Dáil Éireann - Volume 421 - 25 June, 1992

Ceisteanna—Questions. Oral Answers. - Junior Certificate Aural Irish Examination.

4. Mr. O'Shea asked the Minister for Education if he will outline the action, if any, he proposes to take in relation to the difficulties encountered by students in County Waterford sitting the new junior certificate aural Irish examination because of the use of the Donegal dialect; and if he will make a statement on the matter.

Mr. S. Brennan: Since different dialects are a feature of all spoken lan- [1433] guages, my Department accepted with the recommendation of the National Council for Curriculum and Assessment that the syllabus for the aural examination in Irish at the Junior Certificate examination would contain examples from the three main dialects.

In order that candidates would fully understand and interpret the words spoken in a dialect different from the candidate's own, the material on the tape was standardised, simplified and rationalised so as to remove words and expressions which might prove difficult.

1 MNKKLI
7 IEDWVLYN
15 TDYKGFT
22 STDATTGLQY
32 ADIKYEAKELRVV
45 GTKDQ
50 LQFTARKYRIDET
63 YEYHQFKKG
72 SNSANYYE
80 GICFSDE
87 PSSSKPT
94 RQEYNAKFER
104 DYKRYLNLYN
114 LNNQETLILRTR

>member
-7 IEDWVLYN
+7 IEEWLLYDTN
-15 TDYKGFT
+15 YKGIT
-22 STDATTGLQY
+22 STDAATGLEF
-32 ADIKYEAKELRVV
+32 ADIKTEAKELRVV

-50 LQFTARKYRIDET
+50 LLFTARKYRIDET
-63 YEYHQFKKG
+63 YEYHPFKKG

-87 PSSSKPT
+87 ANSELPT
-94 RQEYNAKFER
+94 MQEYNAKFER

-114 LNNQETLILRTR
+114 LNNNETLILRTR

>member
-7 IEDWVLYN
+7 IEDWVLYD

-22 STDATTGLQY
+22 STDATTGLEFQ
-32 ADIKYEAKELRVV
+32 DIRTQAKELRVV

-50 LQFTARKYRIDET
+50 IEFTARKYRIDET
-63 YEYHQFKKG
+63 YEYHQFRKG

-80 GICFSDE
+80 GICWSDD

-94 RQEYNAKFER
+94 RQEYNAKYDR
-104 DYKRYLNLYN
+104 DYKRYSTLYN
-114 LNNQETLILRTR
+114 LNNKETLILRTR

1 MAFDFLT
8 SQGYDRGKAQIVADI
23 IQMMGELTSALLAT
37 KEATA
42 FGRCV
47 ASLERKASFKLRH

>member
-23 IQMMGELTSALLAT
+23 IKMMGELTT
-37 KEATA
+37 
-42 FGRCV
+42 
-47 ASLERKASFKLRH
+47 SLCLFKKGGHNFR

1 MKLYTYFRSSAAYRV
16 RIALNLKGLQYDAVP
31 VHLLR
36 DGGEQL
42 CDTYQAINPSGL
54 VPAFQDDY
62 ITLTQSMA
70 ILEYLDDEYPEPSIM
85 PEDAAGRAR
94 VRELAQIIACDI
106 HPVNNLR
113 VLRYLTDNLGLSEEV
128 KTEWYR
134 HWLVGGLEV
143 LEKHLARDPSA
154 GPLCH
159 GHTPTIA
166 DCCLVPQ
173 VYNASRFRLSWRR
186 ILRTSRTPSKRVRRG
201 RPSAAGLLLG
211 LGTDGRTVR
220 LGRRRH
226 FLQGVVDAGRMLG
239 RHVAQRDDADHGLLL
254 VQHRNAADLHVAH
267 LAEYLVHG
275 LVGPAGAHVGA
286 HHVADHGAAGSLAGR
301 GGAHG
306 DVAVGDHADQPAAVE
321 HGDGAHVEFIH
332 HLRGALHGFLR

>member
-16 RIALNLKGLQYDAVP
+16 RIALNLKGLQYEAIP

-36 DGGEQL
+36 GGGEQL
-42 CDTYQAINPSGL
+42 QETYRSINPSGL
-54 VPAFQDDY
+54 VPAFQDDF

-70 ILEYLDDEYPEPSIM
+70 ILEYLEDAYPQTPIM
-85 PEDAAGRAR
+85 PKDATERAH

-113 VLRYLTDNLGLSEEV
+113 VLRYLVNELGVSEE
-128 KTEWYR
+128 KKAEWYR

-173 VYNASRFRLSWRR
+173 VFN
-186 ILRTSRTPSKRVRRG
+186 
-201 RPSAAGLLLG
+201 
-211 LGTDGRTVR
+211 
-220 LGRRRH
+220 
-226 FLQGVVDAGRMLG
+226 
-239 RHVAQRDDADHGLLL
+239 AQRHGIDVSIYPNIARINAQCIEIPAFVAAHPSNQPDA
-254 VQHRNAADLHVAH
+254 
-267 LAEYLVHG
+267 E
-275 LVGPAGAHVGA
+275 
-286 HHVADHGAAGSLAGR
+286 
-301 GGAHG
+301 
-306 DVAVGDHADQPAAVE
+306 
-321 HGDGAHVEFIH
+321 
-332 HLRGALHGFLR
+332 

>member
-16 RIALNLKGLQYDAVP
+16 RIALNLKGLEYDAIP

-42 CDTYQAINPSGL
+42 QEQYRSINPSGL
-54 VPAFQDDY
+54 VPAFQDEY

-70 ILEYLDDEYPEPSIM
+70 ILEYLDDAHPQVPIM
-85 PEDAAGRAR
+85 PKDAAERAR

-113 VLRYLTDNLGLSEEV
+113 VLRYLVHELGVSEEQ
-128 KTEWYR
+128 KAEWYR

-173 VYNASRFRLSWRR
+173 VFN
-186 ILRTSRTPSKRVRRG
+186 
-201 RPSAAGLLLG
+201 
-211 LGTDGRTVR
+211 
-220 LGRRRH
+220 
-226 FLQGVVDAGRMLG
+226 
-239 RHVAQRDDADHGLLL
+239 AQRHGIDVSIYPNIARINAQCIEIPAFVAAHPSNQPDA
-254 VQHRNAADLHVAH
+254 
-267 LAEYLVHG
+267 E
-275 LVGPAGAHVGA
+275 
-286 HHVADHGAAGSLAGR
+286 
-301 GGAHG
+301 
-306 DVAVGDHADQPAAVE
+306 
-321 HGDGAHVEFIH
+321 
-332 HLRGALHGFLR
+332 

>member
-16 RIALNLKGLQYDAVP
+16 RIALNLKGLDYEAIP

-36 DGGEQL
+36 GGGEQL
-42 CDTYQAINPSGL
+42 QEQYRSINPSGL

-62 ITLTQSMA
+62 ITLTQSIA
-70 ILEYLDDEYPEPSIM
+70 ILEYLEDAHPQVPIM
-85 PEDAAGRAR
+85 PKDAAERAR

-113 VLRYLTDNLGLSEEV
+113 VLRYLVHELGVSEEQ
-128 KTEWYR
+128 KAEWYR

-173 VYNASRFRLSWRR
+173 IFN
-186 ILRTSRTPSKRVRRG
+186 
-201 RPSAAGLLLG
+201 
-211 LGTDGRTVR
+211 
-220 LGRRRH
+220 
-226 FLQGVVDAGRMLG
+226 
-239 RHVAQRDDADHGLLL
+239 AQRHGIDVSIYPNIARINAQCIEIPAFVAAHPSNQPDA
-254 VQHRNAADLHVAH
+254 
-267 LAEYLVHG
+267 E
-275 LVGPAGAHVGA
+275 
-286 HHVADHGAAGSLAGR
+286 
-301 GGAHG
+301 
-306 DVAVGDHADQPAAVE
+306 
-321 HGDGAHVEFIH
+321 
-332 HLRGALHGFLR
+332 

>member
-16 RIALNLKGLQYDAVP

I am aware that, notwithstanding this arrangement and the fact that each passage was heard three times, some candidates had difficulty with passages spoken in an unfamiliar dialect. Account will be taken of this in the marking of the relevant papers and in future arrangements related to the aural examinations.

Mr. O'Shea: In one Waterford school it was stated that the average child had no idea of what was being said in the Donegal dialect. Would the Minister not agree that even though he is sympathetic to students it will be difficult to make provision for such cases when marking the papers?

Mr. S. Brennan: On a general note, I would like to discuss this with the National Council for Curriculum and Assessment because as the Deputy may know, they recommended that students should be examined in the different dialects because the dialect is a feature of any spoken language. I would like to have my Department discuss this with the NCCA because I can see that students may have great difficulties in dealing with a number of dialects and personally I would prefer if students had to deal with standardised Irish or if they were in a position to select a particular dialect and deal only with that.

I will be conveying my strongly held views on this matter to the NCCA as soon as possible and will ask them to reconsider the matter. In the meantime the marking system will reflect the difficulties students experienced.